For a light Green. Take the juice of the herb called horsetail, add to it a little alum, verdigrease, and copperas.

To make bran Water, much used in Dying. Take half a peck of wheat bran, and two gallons of water ; set them on the fire, giving them a gentle heat ; which being done, put half a pound of alum powder into it, and suffer it to stand a week or more, with sometimes stirring it about before you use it.

To die Wool or woollen Yarn. Take four pounds of wool, or yarn ; two pounds of woad, putting the woad into a kettle to two gallons of water; then throw in two handfuls of wood ashes, and when it seethes put your wool or yarn into it, and let it remain there about half an hour; at that time take it out and wring it, and put it in again, and let it seethe as long as before ; and then if it be before a brown blue, it will be a dark green ; or if it was white, it will be a yellowish colour.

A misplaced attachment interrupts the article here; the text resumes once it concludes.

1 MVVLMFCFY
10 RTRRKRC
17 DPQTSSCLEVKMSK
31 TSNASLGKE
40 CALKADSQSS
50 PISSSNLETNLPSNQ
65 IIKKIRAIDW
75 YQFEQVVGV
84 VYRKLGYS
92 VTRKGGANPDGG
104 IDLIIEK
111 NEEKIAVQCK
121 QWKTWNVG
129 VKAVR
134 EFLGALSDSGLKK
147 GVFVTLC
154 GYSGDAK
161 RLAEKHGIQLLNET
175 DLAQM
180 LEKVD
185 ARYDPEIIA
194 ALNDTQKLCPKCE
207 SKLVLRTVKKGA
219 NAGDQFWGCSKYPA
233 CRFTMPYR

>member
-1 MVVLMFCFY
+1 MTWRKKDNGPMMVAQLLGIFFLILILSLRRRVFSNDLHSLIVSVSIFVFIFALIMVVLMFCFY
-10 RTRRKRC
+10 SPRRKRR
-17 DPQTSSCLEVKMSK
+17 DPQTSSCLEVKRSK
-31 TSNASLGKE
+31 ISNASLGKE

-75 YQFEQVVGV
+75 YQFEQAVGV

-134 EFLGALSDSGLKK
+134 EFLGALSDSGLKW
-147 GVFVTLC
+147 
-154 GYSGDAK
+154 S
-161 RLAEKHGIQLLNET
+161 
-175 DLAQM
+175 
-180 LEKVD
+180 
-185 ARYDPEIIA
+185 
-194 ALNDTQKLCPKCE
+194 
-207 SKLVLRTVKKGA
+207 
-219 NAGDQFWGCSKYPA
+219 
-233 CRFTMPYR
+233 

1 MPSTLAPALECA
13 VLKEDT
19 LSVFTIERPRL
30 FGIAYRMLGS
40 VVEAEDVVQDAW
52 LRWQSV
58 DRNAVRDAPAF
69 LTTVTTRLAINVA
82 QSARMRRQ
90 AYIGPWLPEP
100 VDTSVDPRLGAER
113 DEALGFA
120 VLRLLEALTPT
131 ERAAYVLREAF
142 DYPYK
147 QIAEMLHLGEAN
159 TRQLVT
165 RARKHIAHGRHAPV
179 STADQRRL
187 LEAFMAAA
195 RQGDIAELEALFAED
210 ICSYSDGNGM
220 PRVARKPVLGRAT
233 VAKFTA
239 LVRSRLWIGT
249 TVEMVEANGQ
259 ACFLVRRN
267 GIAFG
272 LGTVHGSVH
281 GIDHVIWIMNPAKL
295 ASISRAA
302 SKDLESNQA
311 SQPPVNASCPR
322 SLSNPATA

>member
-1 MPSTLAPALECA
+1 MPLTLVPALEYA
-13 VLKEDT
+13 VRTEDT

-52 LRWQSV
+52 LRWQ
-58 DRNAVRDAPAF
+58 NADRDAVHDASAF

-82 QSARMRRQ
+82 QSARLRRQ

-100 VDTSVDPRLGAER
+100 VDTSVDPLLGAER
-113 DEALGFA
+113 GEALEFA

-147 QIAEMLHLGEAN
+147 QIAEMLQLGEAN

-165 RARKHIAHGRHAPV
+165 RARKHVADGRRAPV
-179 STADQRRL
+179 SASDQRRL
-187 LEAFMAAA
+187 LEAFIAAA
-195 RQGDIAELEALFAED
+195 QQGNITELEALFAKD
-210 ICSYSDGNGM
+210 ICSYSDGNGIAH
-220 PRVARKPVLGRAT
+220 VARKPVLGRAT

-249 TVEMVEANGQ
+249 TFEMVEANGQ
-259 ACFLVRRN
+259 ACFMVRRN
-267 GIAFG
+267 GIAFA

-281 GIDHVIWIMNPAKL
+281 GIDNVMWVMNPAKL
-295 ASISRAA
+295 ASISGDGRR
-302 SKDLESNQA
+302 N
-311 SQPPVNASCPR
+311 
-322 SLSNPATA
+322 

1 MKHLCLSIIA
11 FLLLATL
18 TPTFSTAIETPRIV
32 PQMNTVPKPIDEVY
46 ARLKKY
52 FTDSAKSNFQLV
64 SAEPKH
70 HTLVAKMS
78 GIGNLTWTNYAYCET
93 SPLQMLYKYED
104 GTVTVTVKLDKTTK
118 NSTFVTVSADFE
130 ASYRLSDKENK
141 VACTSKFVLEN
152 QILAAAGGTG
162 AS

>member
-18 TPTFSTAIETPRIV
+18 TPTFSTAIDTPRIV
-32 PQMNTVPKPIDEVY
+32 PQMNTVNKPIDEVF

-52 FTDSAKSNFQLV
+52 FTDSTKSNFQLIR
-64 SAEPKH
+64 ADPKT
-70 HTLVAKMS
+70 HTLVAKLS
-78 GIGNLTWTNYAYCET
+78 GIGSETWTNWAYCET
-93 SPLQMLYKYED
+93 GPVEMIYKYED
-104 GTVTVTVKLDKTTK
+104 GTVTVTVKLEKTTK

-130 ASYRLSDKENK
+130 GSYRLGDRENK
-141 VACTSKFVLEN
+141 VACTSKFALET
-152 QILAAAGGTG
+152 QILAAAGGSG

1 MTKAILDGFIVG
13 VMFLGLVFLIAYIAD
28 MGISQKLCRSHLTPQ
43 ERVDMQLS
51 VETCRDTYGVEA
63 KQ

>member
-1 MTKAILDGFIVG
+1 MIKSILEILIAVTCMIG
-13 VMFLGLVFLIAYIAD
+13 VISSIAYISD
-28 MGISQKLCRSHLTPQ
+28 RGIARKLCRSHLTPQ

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My dear Miss D-, The affection I bear you, and the sincere regard I have for your welfare, will, I hope, excuse the liberty I am going to take in remonstrating against the indulgence of a too partial affection, which I see with sorrow is growing upon you every day. I see you start at the imputation; but hear me with patience, and if your own heart, your own reason do not condemo you, and bear witness to what I say, then blame my suspicion and my freedom. need I say much to convince you of the power this favoured lover has over you, when at this moment he absorbs all your faculties, and engrosses every power of your mind, to such a degree as leaves it doubtful whether any friendly admonition will reach your ear? Lost as you are in the soft enchantment, is it not evident that in his presence you are dead to every thing around you? The voice of your nearest friends, your most sprightly and once loved amusements, cannot draw your attention : and is not this the very delirium of passion ? And when he has left you do not I see you languid and pale, bearing in your eyes and your whole carriage the marks of his power over you? When we párted last night did not I see you impatient to sink in his arms? Have you never been caught reclined upon his bosom on a soft carpet of flowers, by the banks of a purling stream, where the murmurs of the waters, and the whispering of the trees, the silence and solitude of the place, and the luxurious softness of every thing around you, favoured his passion and disposed you to listen to his addresses ? Nay, in that solemn temple which ought to be dedicated to higher affections, has he not stolen insensibly on your mind, and sealed your ears from hearing the voice of the preacher,